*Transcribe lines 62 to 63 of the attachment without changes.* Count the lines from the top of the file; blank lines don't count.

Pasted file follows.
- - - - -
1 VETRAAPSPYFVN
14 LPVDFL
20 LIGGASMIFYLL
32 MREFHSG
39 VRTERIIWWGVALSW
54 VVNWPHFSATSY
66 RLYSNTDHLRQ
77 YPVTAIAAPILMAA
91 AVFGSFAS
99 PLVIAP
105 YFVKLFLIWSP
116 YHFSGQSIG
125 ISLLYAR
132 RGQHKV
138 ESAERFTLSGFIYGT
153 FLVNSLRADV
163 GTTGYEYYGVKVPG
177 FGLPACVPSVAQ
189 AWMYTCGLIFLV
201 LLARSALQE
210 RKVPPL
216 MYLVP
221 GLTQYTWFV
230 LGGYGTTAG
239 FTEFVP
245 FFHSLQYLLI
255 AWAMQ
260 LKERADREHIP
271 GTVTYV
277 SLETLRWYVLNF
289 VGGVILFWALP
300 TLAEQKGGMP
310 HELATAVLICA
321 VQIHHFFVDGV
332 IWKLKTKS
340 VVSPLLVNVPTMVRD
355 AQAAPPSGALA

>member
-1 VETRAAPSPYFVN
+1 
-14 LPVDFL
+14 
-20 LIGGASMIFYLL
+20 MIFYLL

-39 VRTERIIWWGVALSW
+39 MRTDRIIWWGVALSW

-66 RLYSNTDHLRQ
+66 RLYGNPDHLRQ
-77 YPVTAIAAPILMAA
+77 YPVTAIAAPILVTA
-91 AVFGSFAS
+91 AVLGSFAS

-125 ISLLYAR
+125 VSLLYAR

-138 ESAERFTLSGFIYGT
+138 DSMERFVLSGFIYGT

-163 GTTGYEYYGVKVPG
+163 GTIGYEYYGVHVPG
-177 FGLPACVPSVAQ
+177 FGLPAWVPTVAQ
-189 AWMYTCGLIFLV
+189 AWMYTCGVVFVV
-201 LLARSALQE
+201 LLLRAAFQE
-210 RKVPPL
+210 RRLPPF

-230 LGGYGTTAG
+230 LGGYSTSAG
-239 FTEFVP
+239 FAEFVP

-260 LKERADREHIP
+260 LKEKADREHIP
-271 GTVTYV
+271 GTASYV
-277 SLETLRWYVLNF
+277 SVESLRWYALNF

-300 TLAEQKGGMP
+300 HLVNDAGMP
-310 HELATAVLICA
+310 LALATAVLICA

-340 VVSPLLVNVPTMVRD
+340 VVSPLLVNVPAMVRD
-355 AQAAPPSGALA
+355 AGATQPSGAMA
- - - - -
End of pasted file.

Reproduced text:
+189 AWMYTCGVVFVV
-201 LLARSALQE